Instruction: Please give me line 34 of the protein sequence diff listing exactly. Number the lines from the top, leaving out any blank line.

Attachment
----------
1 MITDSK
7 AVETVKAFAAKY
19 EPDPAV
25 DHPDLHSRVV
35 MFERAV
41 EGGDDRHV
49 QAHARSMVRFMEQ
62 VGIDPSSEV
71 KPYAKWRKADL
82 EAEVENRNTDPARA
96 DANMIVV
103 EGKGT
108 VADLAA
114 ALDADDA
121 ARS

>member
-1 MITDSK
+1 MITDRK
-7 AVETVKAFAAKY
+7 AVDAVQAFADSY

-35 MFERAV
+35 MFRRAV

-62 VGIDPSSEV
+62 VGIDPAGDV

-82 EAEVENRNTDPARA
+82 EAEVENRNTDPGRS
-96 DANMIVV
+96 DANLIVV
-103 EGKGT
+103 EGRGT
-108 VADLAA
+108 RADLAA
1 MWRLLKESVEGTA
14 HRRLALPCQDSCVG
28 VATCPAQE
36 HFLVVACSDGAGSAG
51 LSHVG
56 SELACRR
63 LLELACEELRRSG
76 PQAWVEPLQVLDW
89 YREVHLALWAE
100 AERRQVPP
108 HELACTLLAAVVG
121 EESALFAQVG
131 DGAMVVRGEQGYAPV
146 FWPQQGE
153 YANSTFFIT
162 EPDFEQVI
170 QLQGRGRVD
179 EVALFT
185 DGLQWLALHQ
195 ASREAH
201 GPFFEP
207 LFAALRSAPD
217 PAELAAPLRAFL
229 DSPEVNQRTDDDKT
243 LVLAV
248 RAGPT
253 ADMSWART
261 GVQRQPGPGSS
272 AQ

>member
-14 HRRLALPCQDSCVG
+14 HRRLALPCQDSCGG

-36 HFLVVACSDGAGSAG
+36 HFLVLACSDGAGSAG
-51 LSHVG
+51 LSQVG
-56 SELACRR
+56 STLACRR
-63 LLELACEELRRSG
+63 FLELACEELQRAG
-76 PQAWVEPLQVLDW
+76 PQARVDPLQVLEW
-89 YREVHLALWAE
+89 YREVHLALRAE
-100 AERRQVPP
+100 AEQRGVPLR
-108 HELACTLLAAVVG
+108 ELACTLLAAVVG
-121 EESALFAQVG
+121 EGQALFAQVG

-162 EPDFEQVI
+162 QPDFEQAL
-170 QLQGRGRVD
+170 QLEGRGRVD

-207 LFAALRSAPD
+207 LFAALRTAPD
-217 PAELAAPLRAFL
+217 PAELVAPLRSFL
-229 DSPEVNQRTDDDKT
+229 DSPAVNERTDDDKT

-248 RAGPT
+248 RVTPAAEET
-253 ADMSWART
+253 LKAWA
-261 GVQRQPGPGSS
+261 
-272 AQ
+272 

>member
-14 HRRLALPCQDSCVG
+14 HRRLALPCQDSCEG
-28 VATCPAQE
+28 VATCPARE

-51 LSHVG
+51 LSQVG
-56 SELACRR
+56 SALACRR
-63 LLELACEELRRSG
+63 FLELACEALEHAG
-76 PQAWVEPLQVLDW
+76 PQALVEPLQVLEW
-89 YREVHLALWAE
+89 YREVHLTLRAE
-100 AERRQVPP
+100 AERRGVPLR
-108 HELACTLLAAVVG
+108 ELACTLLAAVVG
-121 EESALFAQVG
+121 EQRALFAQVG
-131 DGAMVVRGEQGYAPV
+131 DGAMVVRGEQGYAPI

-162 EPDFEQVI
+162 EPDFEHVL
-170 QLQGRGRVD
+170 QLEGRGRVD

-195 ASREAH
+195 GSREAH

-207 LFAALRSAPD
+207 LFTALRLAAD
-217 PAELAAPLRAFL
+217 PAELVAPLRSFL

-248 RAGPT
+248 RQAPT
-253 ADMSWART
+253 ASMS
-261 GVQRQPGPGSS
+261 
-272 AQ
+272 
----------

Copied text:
14 HRRLALPCQDSCVG